The book is loosely based around the chronological order of Mr Bell’s concert-going, with various interludes and excursions, starting with his first encounter at the Reading Festival 1986. Adrian’s easy-going, self-deprecating manner seems to come over in his writing; it might be that this book will mean less to those who haven’t met him, or who all these characters are, and why on earth is the man going on about a pond?  Never mind, this unpretentious telling of tales is of great value – incredible value - to anyone of those thousands of people who made Cardiacs part of their lives during all the stages of their long, evolving career. 

      Aylesbury Bolton Wolverhampton Hove: A Little Man and 101 Cardiacs Gigs has something in common with that fine testament to that 80’s particular indie grebo scene, Martin Roach’s The Eight Legged Atomic Dustbin Will Eat Itself  - a rare, authentic snapshot of those music-spawned cultures that are all too ephemeral in a world swamped more than ever by big, efficient, noisy marketing.  If you were out there gig-going in any way, you’d enjoy having those memories jogged, and Adrian liberally smatters his Cardiacs-gig-going recollections with references to many other bands of the time.  The mass of music lovers and gig goers of the time did not have the full commercial and cultural acceptance you see today – pre-Nirvana, being into any kind of rock was unfashionable in a way many have forgotton.  It made for a real sense of outsidership and camaraderie and forced strangers make connections with each other. 

Cardiacs, by Belch (probably)   ABWH:ALM&101CG (what a preposterous acronym!) is part autobiography, part diary, but also a folk-history of an era in time beyond being a Cardiacs campfollower.  You won’t find much writing out there that truthfully records the ‘invisible underground’ of UK cult music and gigging in the late Eighties to mid Nineties, or how it evolved over time. There are few (if any) references to what some music press luminary had to say about this or that band, but plenty of references to and mini-histories of bands that meant something to more people than many that were being expensively hyped at the time. And by being honest, agenda-free and super-detailed about stuff that a ‘pro’ writer might have edited out, Adrian has caught several subtleties along the way, like the open-mindedness of rock fans to different music, the changes to life and music brought by the internet, and stuff that we hardly notice now but will feel very different in a few years time. It’s all delivered in an engaging, friendly, conversational style that treats the reader like a new friend, which is exactly how the affable Mr Bell goes through life.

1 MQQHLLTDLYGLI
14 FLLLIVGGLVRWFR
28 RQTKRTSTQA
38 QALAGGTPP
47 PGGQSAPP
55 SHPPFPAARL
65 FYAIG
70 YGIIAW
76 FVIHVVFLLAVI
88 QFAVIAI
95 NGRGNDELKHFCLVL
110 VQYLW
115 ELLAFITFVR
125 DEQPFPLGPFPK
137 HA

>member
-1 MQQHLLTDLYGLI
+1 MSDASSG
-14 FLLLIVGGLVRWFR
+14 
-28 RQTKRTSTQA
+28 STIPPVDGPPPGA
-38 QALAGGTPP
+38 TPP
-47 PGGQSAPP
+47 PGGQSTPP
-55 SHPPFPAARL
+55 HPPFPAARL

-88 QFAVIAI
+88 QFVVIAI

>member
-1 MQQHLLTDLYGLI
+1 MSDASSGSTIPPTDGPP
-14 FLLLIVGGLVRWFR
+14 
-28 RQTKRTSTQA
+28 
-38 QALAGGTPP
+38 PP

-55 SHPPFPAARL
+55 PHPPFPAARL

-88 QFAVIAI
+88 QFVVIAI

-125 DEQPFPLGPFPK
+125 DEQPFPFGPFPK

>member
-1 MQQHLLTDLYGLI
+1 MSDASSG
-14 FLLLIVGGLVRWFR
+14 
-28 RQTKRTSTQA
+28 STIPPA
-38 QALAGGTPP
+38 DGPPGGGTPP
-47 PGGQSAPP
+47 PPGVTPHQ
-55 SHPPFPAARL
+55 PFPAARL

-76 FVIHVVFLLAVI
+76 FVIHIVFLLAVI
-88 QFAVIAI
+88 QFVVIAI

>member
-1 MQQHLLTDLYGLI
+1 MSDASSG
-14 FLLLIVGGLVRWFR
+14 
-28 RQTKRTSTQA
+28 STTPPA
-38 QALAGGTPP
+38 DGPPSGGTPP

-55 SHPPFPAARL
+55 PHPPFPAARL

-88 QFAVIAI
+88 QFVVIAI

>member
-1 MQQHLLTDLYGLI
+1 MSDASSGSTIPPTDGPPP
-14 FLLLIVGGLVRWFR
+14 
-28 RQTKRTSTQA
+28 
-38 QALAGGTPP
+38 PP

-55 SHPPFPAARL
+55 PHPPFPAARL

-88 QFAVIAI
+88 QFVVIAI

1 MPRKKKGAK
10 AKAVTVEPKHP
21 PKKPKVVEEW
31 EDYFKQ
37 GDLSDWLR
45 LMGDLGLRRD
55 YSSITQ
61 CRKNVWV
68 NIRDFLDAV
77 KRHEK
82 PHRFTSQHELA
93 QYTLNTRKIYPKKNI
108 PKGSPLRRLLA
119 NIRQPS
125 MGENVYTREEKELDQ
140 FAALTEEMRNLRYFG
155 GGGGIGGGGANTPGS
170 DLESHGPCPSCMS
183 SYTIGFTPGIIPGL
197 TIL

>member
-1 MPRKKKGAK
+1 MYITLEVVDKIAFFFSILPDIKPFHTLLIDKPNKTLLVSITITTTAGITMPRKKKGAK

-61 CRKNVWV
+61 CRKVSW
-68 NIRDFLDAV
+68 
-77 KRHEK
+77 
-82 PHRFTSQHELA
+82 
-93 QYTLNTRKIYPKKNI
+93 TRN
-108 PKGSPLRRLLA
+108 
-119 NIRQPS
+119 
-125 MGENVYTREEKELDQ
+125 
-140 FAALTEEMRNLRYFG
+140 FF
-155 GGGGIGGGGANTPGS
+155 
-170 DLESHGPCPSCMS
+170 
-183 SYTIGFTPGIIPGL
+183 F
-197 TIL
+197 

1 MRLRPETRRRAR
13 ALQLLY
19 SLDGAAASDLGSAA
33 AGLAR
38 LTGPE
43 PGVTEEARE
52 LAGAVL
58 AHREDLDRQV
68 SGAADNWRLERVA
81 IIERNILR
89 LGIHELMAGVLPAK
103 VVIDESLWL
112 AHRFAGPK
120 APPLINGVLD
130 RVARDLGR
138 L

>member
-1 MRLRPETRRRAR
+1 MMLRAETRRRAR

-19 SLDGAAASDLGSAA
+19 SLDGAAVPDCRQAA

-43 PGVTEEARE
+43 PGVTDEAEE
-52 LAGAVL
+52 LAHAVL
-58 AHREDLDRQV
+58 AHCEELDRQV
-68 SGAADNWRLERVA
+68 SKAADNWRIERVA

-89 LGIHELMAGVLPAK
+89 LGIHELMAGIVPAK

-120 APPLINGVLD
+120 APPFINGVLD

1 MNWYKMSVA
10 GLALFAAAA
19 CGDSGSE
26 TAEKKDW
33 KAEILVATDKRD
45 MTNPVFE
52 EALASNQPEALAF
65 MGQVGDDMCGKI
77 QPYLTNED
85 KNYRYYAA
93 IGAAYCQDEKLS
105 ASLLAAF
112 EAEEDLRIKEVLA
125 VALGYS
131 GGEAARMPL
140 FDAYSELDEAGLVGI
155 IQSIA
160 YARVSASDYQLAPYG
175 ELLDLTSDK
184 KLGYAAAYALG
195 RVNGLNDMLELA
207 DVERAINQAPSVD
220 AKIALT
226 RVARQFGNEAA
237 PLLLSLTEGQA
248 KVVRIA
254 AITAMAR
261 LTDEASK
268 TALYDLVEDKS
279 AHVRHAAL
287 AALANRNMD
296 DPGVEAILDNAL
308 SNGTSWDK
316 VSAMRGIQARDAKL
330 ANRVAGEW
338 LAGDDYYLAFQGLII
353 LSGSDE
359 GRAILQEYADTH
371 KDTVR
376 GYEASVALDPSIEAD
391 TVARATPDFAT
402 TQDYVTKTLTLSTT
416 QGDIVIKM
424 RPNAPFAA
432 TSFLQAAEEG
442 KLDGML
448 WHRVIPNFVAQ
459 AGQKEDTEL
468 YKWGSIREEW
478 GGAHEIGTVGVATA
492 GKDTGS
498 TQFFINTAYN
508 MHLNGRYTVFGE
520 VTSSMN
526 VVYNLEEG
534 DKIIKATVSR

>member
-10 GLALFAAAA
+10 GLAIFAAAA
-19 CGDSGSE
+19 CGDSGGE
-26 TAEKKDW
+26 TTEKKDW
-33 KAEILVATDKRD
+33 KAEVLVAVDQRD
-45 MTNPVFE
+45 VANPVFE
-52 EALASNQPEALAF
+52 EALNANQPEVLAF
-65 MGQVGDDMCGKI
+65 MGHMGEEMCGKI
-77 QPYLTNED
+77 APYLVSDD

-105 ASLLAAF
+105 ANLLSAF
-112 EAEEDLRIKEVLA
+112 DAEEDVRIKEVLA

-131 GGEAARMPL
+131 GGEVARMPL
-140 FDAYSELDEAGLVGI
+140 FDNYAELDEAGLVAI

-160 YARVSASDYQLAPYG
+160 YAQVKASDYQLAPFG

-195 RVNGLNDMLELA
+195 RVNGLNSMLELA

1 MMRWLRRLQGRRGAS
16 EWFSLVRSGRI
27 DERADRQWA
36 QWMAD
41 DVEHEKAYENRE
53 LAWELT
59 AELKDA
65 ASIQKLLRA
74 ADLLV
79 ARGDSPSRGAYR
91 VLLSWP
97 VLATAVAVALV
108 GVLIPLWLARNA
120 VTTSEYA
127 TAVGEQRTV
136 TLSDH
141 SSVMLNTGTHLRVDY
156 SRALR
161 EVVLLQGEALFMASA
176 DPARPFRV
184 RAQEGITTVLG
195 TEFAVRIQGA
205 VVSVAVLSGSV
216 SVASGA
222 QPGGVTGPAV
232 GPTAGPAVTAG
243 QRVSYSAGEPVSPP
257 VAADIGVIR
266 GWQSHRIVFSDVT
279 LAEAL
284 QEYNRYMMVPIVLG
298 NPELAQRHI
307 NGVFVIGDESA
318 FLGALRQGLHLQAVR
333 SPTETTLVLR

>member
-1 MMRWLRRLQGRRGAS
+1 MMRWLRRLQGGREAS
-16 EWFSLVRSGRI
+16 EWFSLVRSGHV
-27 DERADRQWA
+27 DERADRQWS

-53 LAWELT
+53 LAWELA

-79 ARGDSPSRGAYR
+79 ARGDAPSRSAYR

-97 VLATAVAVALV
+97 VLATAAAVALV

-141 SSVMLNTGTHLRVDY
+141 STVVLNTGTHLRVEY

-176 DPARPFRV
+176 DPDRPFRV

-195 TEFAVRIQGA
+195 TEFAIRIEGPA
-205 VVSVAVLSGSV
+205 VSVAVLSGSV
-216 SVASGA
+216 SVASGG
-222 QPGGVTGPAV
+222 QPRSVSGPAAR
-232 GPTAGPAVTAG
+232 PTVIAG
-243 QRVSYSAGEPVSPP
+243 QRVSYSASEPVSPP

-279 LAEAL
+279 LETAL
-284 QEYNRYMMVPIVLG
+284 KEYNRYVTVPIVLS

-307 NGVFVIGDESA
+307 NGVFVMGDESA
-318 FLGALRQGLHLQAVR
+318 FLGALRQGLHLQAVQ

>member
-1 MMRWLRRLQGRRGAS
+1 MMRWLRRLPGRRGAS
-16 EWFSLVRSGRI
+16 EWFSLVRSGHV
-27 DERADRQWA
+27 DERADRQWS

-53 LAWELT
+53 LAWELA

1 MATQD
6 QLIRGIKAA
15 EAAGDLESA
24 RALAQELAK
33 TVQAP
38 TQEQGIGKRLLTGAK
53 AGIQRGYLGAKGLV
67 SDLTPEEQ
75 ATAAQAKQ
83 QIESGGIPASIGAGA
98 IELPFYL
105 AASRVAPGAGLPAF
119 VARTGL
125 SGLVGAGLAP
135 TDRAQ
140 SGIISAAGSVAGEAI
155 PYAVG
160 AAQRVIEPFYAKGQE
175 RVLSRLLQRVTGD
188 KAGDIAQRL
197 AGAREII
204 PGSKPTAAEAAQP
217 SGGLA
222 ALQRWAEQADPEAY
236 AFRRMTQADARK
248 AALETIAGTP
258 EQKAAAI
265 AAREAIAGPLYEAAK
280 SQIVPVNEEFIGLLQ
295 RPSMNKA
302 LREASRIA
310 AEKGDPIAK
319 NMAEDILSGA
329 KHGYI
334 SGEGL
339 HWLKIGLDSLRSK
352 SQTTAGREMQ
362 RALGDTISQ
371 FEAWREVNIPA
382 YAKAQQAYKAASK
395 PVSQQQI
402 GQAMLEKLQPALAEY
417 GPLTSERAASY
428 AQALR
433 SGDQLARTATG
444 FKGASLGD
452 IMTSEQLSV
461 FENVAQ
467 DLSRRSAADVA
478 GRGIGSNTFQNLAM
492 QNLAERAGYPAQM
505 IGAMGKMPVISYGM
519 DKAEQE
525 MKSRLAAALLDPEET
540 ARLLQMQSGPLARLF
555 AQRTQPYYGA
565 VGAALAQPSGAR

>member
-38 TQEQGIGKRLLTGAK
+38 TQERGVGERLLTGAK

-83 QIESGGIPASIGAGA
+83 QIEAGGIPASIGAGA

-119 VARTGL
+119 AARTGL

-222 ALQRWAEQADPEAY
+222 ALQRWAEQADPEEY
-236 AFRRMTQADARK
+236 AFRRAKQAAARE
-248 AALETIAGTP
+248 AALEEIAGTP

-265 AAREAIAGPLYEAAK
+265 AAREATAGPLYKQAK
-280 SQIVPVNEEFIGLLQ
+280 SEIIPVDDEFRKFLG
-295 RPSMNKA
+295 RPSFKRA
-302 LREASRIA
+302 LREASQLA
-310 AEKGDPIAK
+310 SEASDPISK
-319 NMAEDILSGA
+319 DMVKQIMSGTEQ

There’s an importance to this writing now, that goes beyond your ordinary music-related book. In 2008, Cardiacs, after a long gap and no small brave struggle, were getting ready to finish their fifteenth studio album; just about to record the final vocals and mix a couple of new singles, buoyed up by the new waves of American and overseas fans astonished by their music. And then, in June of that year, Tim Smith had a devastating stroke, which has left him unable to most of the things we take for granted, and needing long term care.  Just the hardest, saddest blow in a series of setbacks that has tried to keep Cardiacs from reaching their full potential at every step of their career, as well as a personal tragedy.  The publication of 101 Cardiacs Gigs has come at a time when those people who have made Cardiacs a huge part of their life are in real distress; one of the strangest things about this strangest of bands is the way that the band members are regarded as friends by so many of their following – genuinely loved as people rather than idols.  Few people outside that experience are going to understand the anxiety and concern.  Adrian’s book helps to draw together the love and energy that formed (and continues to form) around Cardiacs’ beautiful, brave, exhilarating, uplifting music, reminding those that were there that they didn’t imagine those days, and cheerfully inviting those who weren’t there in to the story.

     The sometimes very funny, sometimes very emotional, always genuine, tales of a not so little man and his adventures following a very special band.